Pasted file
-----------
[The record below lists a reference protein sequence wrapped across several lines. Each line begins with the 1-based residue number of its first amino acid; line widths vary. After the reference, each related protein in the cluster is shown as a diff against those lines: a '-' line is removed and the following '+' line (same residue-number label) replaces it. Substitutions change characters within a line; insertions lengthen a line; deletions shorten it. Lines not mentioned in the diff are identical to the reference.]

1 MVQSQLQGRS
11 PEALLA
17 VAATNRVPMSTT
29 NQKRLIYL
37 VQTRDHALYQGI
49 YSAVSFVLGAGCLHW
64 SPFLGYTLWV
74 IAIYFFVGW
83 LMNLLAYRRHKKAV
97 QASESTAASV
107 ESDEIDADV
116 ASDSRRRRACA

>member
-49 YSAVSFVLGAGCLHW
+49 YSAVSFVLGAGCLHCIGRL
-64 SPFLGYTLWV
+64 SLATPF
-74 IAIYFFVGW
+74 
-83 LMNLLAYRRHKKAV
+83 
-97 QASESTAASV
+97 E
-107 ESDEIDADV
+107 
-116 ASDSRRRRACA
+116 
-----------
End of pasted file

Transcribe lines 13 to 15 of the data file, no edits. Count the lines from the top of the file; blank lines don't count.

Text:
116 ASDSRRRRACA

>member
-49 YSAVSFVLGAGCLHW